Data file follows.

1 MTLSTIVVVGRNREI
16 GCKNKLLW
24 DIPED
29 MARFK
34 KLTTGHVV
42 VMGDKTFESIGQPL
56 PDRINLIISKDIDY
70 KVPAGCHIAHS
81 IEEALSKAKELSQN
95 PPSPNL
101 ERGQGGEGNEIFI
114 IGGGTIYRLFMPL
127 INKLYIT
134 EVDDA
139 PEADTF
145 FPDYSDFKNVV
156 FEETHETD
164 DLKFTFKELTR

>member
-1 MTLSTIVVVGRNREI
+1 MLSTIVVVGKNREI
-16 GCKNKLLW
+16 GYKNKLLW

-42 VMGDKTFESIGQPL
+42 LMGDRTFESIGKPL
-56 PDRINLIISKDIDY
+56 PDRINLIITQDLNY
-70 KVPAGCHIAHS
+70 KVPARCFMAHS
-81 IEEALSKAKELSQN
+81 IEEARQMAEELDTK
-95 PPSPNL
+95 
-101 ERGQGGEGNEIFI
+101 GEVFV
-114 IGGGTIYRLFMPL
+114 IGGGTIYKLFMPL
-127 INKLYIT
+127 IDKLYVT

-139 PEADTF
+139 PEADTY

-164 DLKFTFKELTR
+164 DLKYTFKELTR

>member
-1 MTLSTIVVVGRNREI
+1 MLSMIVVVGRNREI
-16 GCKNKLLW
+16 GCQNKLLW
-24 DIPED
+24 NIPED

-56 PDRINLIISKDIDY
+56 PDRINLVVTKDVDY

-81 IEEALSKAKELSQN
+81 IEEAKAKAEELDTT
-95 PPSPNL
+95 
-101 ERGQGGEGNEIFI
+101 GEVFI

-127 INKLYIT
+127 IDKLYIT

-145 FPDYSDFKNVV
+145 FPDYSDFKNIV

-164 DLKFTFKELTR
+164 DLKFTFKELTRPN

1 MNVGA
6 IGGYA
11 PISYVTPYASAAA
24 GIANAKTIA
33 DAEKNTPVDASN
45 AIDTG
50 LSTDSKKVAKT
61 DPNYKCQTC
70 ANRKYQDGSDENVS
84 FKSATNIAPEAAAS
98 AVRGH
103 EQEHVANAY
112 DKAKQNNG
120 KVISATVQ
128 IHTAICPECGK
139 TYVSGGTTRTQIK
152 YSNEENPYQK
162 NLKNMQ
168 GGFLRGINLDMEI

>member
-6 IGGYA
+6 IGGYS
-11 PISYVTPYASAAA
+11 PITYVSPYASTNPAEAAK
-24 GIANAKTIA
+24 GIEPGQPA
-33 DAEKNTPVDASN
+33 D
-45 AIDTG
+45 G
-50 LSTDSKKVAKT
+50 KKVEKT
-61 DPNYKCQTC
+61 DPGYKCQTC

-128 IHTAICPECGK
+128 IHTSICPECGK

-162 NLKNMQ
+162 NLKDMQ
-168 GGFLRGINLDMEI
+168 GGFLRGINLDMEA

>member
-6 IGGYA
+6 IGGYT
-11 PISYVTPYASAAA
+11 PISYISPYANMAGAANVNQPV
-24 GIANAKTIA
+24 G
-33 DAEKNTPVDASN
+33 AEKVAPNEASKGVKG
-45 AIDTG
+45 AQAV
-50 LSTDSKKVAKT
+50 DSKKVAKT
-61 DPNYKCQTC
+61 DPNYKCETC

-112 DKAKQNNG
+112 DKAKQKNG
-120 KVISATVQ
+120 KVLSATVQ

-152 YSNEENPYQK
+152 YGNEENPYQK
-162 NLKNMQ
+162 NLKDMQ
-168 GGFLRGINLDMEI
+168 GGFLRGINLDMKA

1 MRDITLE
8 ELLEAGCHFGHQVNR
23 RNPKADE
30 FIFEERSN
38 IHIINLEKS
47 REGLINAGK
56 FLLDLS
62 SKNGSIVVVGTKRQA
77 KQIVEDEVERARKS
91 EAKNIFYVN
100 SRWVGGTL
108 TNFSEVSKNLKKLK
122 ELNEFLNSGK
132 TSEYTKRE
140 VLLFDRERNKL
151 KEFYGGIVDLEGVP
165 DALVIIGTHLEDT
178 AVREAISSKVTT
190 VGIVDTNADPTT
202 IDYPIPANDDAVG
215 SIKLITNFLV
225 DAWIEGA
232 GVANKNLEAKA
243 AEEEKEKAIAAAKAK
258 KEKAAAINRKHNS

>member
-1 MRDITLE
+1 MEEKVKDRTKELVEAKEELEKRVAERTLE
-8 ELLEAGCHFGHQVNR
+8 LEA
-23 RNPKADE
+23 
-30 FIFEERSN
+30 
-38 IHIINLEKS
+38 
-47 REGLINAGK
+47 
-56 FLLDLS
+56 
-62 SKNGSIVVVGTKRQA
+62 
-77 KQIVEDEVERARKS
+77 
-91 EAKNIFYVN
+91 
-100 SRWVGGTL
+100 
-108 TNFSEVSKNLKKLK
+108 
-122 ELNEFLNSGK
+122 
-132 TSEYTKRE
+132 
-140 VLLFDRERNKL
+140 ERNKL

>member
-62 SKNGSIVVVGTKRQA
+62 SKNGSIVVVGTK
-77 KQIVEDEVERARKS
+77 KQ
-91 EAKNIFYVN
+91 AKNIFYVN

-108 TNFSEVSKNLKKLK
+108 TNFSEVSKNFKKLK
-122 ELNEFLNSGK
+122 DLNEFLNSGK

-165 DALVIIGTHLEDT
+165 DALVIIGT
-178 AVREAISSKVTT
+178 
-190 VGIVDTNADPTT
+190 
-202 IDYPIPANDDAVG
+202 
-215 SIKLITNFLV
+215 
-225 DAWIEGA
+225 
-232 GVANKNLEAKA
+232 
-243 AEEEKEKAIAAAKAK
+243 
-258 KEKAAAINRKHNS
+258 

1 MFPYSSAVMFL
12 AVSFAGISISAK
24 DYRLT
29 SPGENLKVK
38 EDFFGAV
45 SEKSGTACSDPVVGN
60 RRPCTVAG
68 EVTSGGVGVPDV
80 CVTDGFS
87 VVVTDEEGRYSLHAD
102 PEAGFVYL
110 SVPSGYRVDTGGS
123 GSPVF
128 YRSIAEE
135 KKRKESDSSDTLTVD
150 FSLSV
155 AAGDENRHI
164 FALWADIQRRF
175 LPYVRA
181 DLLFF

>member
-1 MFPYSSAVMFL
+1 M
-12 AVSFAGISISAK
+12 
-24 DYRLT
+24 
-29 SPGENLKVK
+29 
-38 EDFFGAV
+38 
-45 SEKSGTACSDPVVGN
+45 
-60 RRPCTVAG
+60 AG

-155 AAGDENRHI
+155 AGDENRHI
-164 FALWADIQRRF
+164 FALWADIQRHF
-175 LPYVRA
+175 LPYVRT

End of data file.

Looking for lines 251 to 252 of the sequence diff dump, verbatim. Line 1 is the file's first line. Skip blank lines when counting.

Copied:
+155 AGDENRHI
-164 FALWADIQRRF